She used the example of heritage – something that many brands have latched on to in order to try and achieve storytelling. We see countless videos of craftsmanship in the ateliers of big fashion houses, showcasing the little hands, or “les mains”, at work for instance, she explained. But this is becoming a tired view, not to mention something that doesn’t work for digital as much as the industry seems to hope it will.
Take Chanel’s couture show in Paris just last week, which was set inside its atelier, showcasing the couturiers as they constructed the garments. “It was probably an amazing experience if you were there… really magical,” Stanchina commented. “But if you were watching it on Instagram, it was really dead. It was a complete anti-climax. It didn’t translate well to digital at all.”
Stanchina also talked to the idea that luxury has long traded on friction in order to create desire – from limited distribution to high price points. Both of those things would have once been considered pillars of the industry (along with craftsmanship), she said, but they’re crumbling away; they’re not relevant anymore. What is, of course, is still that sense of desire, but it has to be done in a way that is more meaningful, she added.
When it came to meaning and value, Nicolas Roope, who joined the discussion from creative agency Poke, where he serves as both ECD and co-founder, said this has to be baked in from the start in order to be successful with digital today.
“The reason [brands like Ted Baker, Reformation and Redbull] are digital first is not because they sat down and decided they were going to be digital first, it’s because they have that natural spirit and they’ve built their business and the way they operate around it. They were perfectly ripe for becoming digital because they were already clear about what they stood for from the start,” he explained.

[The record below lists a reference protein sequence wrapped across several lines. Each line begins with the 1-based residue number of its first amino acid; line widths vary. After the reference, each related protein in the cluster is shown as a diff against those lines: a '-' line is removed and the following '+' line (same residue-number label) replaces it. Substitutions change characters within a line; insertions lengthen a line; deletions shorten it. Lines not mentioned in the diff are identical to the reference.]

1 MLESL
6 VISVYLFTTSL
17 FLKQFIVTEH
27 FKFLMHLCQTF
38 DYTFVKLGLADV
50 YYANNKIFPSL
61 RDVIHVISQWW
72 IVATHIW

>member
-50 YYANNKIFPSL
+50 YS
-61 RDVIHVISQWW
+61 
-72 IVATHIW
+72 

Indeed the technology, or setting the platforms up to enable full digital integration, is the easy part, he added. “The hardest thing is to help [brands] to understand being digital first is about having clear direction; something to offer that’s really valuable and that’s defensible.”
Stanchina agreed, adding for those just starting out in the industry: “We’re in a very specific moment in time when starting a company is easier than it ever was before, but it’s also the most competitive time it’s ever been to do that. [Success] is about understanding what it is your company is doing, what you create, what makes you defensible and different in the marketplace, why there’s a need for your company in the first place, and then really going after it.”
For those back in established brands, Roope noted how difficult it can be to drive change or indeed value tied to digital if there isn’t yet full leadership support internally behind it.
In a bid to seek a pair of trousers that have long lasting value, over that pair of sparkly earrings, he advised brands to try and find a middle ground – a low risk environment and some steady gains to prove the change you can effect through innovation done in the right way. “Most organisations are very respectful of success, so how do you get to success in the smallest, cheapest, most risk free way is your aim, and once you have it think about how to celebrate it and build momentum around it to move it upwards,” he added.